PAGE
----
Time for a Linux laptop

I’m guessing some of my regular readers are thinking “Why don’t you just rename this blog to Linux Mint Critic and get it over with already?“, right?

Well, I’ve been discussing Linux Mint a lot lately, because it’s the distro in which I have the most interest at the moment, but I do still have other topics.

Like Linux laptops. I’m buying a new laptop in April, and I’m not exactly floored by a dizzying array of options. As if I already hadn’t come to the conclusion that I needed a new laptop, my old laptop completely locked up on me while I was writing this post today. So I’m definitely in the market. Read on.

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An open letter to Dell regarding Ubuntu, or “go big or go home”

Dear Dell,

I know that in the past you have offered a handful of paltry Ubuntu options, though I confess I don’t understand why you bothered at all.

With the exception of your two netbook offerings, I have yet to have seen you offer anything else that indicates to me that you have any intentions to make Ubuntu a real option for your customers.

Oh, I know… for a while you offered Ubuntu on your Inspiron 15n laptop, and there was even an XPS M1330 notebook for a brief time available on your website.

But both of those were very limited in what was available for CPU options and RAM upgrades. Even the desktop option you offered for a little while was an underpowered, unimpressive castoff compared to what’s available elsewhere on Dell.com.

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The ongoing role of my old Toshiba laptop

Bet you guys thought I forgot about this blog, huh?

Well, as I mentioned in my last post (ugh, all the way back in November already?), I’m gainfully employed again, and busier than a one-legged man in an…. well, you get the idea.

I get home from work and the LAST thing on my mind is writing any kind of intelligible technology articles.

That said, I DO need to start contributing some content to my own Linux blog again, so here goes.

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The Laptop Renovation Project: Decisions, Conclusions and Lessons Learned

As some of you may know, a few weeks ago I posted about my efforts to revive aging laptop hardware. While there is still a bit of work to be done, the bulk of the project is complete, and the rest is simply detail work and optimization for our particular work environment.
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Laptop Renovation Part II – The Community Feeds Back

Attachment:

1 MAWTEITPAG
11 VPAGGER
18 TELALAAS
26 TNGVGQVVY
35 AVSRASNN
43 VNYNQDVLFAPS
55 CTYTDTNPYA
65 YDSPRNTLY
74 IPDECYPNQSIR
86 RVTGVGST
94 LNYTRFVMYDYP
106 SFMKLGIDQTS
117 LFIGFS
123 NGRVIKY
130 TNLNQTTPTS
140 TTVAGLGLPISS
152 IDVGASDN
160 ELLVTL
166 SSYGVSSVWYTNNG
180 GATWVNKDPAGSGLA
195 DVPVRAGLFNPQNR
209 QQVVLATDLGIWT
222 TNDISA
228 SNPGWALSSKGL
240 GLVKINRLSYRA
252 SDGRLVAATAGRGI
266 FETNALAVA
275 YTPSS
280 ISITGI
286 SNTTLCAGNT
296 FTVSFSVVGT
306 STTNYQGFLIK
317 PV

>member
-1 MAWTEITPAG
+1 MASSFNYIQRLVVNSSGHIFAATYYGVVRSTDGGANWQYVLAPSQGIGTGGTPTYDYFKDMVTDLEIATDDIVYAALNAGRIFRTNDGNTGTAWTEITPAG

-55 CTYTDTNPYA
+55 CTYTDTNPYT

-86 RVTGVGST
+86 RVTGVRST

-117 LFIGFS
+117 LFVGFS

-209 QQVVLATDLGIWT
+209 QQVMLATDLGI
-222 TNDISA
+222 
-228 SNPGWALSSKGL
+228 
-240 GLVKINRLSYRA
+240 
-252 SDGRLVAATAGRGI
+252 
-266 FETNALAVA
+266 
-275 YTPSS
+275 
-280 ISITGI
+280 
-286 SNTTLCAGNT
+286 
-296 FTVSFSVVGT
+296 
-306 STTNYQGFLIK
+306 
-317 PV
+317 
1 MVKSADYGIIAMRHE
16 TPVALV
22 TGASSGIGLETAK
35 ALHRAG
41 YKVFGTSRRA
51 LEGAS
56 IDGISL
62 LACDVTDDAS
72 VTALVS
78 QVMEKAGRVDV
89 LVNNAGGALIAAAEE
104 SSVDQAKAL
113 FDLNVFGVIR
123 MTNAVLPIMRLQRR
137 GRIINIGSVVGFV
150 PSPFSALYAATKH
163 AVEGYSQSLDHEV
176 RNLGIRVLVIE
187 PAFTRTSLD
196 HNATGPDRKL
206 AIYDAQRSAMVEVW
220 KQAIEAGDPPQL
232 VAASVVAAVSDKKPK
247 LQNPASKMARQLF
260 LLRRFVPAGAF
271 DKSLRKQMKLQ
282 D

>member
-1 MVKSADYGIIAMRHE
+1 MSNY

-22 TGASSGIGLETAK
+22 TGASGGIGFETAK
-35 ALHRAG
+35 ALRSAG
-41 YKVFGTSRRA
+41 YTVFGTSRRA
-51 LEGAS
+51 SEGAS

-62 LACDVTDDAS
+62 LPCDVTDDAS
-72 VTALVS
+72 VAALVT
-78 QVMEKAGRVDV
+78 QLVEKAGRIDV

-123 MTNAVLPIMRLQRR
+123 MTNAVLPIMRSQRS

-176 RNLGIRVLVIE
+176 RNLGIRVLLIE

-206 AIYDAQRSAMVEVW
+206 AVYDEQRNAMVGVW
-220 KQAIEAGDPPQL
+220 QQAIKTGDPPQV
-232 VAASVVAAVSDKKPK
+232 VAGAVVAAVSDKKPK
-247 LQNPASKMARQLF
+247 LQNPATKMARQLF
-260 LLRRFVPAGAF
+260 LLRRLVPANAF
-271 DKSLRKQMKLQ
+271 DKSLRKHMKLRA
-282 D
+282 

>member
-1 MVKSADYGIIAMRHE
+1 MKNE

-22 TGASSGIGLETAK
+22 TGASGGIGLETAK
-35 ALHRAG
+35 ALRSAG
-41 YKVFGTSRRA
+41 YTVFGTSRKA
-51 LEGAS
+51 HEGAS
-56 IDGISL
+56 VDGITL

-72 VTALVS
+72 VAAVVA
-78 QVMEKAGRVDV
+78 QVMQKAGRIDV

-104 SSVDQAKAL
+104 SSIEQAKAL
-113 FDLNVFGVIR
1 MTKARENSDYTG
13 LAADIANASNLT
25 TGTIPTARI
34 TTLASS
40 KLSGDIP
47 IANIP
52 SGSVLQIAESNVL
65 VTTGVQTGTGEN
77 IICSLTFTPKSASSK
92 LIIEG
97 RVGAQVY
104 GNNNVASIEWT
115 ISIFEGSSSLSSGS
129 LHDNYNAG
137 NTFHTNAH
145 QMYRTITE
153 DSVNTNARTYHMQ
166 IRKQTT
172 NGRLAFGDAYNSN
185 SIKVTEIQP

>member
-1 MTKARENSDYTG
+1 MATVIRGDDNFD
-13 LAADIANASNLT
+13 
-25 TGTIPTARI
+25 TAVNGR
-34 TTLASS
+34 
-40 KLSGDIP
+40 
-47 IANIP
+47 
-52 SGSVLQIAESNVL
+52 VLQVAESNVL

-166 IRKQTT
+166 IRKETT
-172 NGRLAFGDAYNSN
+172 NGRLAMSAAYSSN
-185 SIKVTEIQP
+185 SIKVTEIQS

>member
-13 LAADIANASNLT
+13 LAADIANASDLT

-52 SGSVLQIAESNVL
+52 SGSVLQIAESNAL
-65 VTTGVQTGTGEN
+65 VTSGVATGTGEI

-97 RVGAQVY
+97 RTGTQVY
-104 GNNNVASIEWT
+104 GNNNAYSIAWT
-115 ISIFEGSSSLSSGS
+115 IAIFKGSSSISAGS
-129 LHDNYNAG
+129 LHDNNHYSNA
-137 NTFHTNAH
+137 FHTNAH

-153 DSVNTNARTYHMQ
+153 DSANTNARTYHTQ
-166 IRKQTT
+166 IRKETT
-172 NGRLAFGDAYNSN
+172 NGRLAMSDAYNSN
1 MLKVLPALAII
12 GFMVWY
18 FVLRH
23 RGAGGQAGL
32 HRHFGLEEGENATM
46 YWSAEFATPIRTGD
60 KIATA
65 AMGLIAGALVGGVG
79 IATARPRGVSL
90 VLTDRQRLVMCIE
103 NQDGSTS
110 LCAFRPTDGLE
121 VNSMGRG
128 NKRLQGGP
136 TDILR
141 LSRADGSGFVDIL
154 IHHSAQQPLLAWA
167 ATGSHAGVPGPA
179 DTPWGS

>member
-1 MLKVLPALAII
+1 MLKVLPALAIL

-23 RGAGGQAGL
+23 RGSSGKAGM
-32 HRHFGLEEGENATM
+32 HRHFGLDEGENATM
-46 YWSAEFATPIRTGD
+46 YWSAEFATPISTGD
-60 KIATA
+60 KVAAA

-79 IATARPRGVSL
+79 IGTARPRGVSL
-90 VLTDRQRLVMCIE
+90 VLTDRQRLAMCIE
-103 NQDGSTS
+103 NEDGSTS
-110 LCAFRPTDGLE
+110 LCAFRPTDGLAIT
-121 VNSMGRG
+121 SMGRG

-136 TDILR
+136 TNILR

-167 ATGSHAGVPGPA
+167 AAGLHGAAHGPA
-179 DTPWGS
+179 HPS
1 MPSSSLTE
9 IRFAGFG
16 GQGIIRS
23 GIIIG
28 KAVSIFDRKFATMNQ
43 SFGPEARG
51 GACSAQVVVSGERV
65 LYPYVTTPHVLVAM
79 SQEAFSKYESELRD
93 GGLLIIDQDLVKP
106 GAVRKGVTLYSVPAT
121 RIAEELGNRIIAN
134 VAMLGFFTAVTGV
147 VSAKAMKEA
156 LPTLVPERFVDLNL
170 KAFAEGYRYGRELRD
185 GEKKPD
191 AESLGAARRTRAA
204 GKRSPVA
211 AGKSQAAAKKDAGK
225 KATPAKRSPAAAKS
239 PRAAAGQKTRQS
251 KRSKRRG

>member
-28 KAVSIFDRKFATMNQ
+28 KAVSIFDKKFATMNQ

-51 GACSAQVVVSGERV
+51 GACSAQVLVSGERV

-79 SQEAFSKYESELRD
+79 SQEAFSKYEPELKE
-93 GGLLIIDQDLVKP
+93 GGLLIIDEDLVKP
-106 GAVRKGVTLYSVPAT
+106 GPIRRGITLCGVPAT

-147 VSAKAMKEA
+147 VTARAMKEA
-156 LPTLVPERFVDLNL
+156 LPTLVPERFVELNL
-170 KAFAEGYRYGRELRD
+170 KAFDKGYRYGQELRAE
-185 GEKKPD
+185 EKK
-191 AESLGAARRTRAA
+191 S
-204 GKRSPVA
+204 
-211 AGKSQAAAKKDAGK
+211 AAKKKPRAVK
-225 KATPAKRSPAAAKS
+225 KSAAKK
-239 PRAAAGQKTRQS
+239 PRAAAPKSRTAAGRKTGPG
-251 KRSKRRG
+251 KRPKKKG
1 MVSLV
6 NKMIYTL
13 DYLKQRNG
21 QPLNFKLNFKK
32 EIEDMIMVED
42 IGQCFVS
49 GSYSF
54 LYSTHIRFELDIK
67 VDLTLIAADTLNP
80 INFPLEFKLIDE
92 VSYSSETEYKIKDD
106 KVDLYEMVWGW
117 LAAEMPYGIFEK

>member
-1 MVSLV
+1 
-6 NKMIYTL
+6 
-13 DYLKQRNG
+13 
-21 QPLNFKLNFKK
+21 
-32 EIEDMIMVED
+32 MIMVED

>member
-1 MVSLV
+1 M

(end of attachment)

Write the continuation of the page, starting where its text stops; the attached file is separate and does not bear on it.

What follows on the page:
Upon reading responses to my previous post, I decided to put some of the community’s suggestions to the test and examine some of the other options out there. Of the suggestions given, I primarily focused my attention on Debian (Lenny), Damn Small Linux and the wattOS beta.  All the distros had relative advantages and disadvantages, and this provided me with an opportunity to look at some distros I otherwise might not have.

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The Laptop Renovation Project

At my office, we have a pair of old laptops purchased back in 2003 or 2004, which are terribly slow, woefully underpowered and horribly outdated, but which we still use periodically.  In other words, they made a perfect target for an OS makeover.

Anyone who has run Windows XP on a P4 with 256MB of RAM should be able to appreciate just how sluggish these machines are.  So with my boss’s blessing, I gathered the two machines and tried to breathe some new life into them.

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Synergy: A software KVM switch (without the “V”)

A good friend of mine and fellow technology wizard has on several occasions brought up Synergy as a great solution for doing work spanning a couple of local workstations.

I know I have several times added it to my “Mental List Of Apps To Try”, but somewhere along the way I forgot about it. Last weekend Jered was over at my house for dinner and he brought it up again, and this time I installed it.

To make a long story short: I should have been playing with Synergy a long time ago!

For those who like to read a little bit more than that, continue, because I have a writeup.

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